Six meiotic genes that are highly conserved among metazoans were cloned from S. purpuratus ovary cDNAs by PCR for lengths of 0.5-1kbp. These genes are Sp-sycp1L (SPU_021319), Sp-dmc1 (SPU_027921), Sp-msh4 (Glean3_25763), Sp-msh5(SPU_004494), Sp-rad21 (SPU_002553) and Sp-rad51 (SPU_009590), and which are each essential and selective for germ cells in early meiotic initiation. The PCR products for each gene were sequenced and BLASTed against the database at SpBase.org, which confirmed their meiotic gene identity (Table 1 and and2).2). By using the same primer sets and the same PCR conditions, expression of these meiotic genes was compared among cDNAs of ovary, Day10 larvae, and Day40 larvae. All six genes were highly expressed in ovaries (Fig. 2, O) but were undetectable in embryos and early larvae (Fig. 2, D10), except for Sp-dmc1. Remarkably, when the adult rudiment was formed at Day 40, all genes except for Sp-msh4 demonstrated significant expression (Fig. 2, D40). In this late stage, several non-specific bands were often amplified and thus a nested PCR was performed further to isolate target genes, which resulted in a single band for each gene (data not shown). Sequencing results further demonstrated that each nested-PCR product indeed contained the targeted genes Sp-sycp1, Sp-dmc1, Sp-msh5, Sp-rad21 or Sp-rad51, suggesting that these meiotic genes reinitiate expression as early as Day 40 larvae. To be noted, we occasionally found differential sizes for some genes (e.g. Sp-dmc1 and Sp-msh5) among the clones from different developmental stages. This result may reflect differential spicing of various transcripts, or unique functions of those molecules outside of meiotic cellular competence, so that it is important to identify the full sequence and the function of each gene in the future.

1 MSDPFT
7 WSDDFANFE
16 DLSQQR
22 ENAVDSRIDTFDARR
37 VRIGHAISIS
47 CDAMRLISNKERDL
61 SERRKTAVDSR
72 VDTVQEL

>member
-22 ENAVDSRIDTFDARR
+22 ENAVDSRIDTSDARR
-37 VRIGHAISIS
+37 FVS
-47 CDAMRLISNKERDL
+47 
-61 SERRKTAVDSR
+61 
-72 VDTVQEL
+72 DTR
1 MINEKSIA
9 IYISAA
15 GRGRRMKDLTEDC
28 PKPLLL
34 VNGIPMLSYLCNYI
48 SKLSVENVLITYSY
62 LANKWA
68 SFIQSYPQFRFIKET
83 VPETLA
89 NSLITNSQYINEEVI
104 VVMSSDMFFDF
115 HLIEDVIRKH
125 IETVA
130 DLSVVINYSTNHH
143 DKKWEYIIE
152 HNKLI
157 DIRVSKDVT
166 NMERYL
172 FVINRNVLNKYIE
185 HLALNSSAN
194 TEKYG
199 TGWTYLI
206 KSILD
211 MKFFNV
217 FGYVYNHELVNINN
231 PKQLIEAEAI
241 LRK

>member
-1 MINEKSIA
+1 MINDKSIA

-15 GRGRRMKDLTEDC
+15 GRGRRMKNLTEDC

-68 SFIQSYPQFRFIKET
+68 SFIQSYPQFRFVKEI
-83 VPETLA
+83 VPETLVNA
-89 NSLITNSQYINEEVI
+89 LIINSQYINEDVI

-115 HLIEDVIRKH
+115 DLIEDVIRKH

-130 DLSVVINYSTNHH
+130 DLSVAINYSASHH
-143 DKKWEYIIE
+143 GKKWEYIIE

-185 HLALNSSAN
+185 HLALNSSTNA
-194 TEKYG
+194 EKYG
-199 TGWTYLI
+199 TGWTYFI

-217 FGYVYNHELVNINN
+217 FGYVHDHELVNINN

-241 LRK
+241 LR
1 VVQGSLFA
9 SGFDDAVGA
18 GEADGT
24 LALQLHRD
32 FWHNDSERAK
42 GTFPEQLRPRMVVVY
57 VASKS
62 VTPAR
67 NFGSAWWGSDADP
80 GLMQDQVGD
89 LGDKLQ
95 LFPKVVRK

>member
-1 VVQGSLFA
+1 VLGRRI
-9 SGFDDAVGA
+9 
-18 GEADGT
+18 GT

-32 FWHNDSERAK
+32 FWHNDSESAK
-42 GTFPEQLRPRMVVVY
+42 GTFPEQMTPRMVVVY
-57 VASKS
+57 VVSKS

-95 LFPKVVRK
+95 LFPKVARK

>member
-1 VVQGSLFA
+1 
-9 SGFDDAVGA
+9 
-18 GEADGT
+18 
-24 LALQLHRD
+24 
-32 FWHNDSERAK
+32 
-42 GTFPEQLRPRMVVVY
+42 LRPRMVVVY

To study the spatial expression of each meiotic gene in late larvae, DIG-RNA probes were made from each PCR product and in situ hybridization was performed for larvae of Days 10–50. Early larvae (data not shown) and negative controls showed no specific signal accumulation, although a high background fluorescence is apparent in the stomach (auto-fluorescence by ingested algae), whereas the late larvae consistently demonstrated a specific signal within or at the periphery of the adult rudiment (Fig. 3, arrows), suggesting that several meiotic genes are expressed in the adult rudiment.
To further test if these transcripts are actually translated, larvae were imaged using immunofluorescence with antibodies against each meiotic protein. Immunofluorescence signals against DMC1 and Rad51 antibodies, interestingly, demonstrated a specific signal as early as Day10 in the coelomic pouch, which is the origin of the adult rudiment, results that are consistent with those of RT-PCR for sp-dmc1 (Fig. 2). A signal for DMC- was also detected at the junction between the coelomic pouch and the mouth (Fig. 4, DMC1, arrowheads), which may indicate an additional function of DMC1 outside of the adult rudiment. On the other hand, antibodies against MSH5, SYCP1 and HIM-18 exhibited specific signals only in late larvae just prior to adult rudiment formation (Fig. 4). The antibody against MSH-4 was used as a negative control here because its mRNA was not detected by RT-PCR in early nor late larval stages (Fig. 2), and indeed its protein expression was not detected in the adult rudiment (Fig. 4, Nega Cont., arrows). High signal levels consistently found in the stomach of all larvae is due to an auto-fluorescence of algae in the stomach; however, we cannot exclude the possibility that these antibodies are detecting proteins also expressed in that tissue as well.